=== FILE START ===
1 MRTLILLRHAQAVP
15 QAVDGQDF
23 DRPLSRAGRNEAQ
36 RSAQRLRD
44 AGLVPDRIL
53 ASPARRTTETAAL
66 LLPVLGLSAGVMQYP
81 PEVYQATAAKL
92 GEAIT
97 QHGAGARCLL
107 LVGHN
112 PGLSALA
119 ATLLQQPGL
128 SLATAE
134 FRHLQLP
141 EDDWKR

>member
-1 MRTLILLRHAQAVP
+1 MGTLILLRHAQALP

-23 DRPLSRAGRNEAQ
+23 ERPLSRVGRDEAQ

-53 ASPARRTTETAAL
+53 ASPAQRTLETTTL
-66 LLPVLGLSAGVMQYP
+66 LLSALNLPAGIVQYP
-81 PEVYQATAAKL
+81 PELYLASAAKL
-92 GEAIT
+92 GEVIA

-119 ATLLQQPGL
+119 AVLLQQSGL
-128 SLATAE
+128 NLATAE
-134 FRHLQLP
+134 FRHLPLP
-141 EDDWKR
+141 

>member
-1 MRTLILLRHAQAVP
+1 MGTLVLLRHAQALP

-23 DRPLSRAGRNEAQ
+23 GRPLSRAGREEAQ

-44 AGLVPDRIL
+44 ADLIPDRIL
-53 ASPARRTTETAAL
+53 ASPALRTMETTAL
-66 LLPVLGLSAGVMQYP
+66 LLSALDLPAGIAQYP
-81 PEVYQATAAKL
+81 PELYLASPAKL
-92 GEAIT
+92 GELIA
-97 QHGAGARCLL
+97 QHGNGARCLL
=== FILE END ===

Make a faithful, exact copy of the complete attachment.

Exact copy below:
1 MRTLILLRHAQAVP
15 QAVDGQDF
23 DRPLSRAGRNEAQ
36 RSAQRLRD
44 AGLVPDRIL
53 ASPARRTTETAAL
66 LLPVLGLSAGVMQYP
81 PEVYQATAAKL
92 GEAIT
97 QHGAGARCLL
107 LVGHN
112 PGLSALA
119 ATLLQQPGL
128 SLATAE
134 FRHLQLP
141 EDDWKR

>member
-1 MRTLILLRHAQAVP
+1 MGTLILLRHAQALP

-23 DRPLSRAGRNEAQ
+23 ERPLSRVGRDEAQ

-53 ASPARRTTETAAL
+53 ASPAQRTLETTTL
-66 LLPVLGLSAGVMQYP
+66 LLSALNLPAGIVQYP
-81 PEVYQATAAKL
+81 PELYLASAAKL
-92 GEAIT
+92 GEVIA

-119 ATLLQQPGL
+119 AVLLQQSGL
-128 SLATAE
+128 NLATAE
-134 FRHLQLP
+134 FRHLPLP
-141 EDDWKR
+141 

>member
-1 MRTLILLRHAQAVP
+1 MGTLVLLRHAQALP

-23 DRPLSRAGRNEAQ
+23 GRPLSRAGREEAQ

-44 AGLVPDRIL
+44 ADLIPDRIL
-53 ASPARRTTETAAL
+53 ASPALRTMETTAL
-66 LLPVLGLSAGVMQYP
+66 LLSALDLPAGIAQYP
-81 PEVYQATAAKL
+81 PELYLASPAKL
-92 GEAIT
+92 GELIA
-97 QHGAGARCLL
+97 QHGNGARCLL